The "Net Worthless" Recovery Hits Peak Marxism

Tyler Durden's picture

Back in June 2011, Zero Hedge first pointed out something very troubling: the labor share of national income had dropped to an all time low, just shy of 58%. This is quite an important number as none other than the Fed noted few years previously that "The allocation of national income between workers and the owners of capital is considered one of the more remarkably stable relationships in the  U.S. economy. As a general rule of thumb, economists often cite labor’s share of income to be about two-thirds of national income—although the exact figure is sensitive to the specific data used to calculate the ratio. Over time, this ratio has shown no clear tendency to rise or fall." Yet like pretty much every other relationship in the new normal, this rule of thumb got yanked out of the socket, and the 66% rapidly became 58%. This troubling shift away from the mean prompted David Rosenberg to say that "extremes like this, unfortunately, never seem to lead us to a very stable place." Which is why we are happy to note that as of last quarter, the labor share of income has finally seen an uptick, and while certainly not back at its old normal, has finally started to tick up, which leads us to ask: have we passed the moment of peak Marxism of this particular period in US history?

And while we wish we could say the answer is yes, which would be predicated by more income, and thus, wealth finally shifting back in favor of laborers instead of owners of capital, or those who solely benefit from Fed policy over the past 4 years, the answer is that on an absolute basis there has been no improvement in terms of actual disposable income. The following chart from Bank of America showing the Net Worthless-ness of us consumers says it all.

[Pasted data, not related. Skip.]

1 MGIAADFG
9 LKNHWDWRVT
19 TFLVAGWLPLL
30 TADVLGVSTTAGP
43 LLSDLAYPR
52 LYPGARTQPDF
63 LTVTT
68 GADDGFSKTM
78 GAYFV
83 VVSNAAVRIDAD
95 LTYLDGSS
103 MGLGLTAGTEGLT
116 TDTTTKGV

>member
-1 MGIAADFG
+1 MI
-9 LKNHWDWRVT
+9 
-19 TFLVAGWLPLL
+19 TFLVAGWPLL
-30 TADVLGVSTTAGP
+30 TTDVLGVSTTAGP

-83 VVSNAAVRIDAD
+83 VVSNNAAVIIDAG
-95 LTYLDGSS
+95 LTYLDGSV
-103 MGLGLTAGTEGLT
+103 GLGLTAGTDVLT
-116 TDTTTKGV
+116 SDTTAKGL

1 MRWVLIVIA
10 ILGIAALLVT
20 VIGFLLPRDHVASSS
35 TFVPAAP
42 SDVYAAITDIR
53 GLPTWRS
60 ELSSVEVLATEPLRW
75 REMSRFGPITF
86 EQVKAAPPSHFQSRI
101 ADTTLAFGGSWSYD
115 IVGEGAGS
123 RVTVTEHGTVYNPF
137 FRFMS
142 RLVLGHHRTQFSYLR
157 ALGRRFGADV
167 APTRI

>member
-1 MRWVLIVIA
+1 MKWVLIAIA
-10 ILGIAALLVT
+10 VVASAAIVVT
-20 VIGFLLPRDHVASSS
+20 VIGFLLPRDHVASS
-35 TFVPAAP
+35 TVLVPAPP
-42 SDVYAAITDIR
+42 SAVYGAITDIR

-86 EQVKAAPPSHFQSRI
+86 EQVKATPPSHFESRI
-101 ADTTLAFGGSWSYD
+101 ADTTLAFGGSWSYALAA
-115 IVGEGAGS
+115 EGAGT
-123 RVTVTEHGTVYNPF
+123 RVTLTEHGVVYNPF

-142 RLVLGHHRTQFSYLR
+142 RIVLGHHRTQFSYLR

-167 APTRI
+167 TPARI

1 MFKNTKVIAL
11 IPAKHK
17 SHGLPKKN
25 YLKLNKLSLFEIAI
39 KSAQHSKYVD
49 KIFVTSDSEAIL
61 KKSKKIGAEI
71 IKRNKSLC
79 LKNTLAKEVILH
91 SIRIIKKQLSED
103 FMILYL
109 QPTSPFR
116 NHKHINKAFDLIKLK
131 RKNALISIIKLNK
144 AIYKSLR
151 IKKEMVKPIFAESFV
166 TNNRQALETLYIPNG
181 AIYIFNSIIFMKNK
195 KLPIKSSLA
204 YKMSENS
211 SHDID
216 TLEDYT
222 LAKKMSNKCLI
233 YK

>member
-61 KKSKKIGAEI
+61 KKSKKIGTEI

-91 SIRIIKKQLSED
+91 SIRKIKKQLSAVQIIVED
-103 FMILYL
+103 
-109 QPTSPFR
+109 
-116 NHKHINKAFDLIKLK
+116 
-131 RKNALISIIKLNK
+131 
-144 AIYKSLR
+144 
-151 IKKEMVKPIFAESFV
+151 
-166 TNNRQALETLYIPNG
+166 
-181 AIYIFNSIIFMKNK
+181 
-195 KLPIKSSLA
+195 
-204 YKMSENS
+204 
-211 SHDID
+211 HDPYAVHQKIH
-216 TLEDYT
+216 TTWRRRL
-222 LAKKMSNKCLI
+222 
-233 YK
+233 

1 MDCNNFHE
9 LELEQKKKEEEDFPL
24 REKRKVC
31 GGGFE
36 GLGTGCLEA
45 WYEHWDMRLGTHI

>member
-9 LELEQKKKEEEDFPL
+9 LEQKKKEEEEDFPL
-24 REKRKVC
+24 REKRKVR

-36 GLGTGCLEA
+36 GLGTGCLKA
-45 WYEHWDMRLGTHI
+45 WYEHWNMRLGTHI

And from BofA:

The recovery in the stock market has been partly offset by the continuing drop in home prices. In the standard life cycle model of the consumer, households attempt to build their net worth to cover there future spending needs, particularly for retirement. During the asset price boom, the ratio of net worth to income surged, setting up the baby boom generation for its looming retirement. The crisis pushed the clock back to the mid 1990s. The recovery in net worth in the last three years has barely outstripped income growth, leaving the ratio deeply depressed.

In other words, while those of a relativistic bent may assume that in order to preserve the game theory equilibrium so stretched out of place by recent policies  benefiting solely the capital gatherers more wealth is finally being ceded to laborers, the truth is that on an absolute basis the Fed's policies to benefit just one class of people is starting to fade. In other words: 99%ers rejoice - your lot in life is not any better, but at least the 1%ers are starting to sweat a little more. If even purely metaphorically.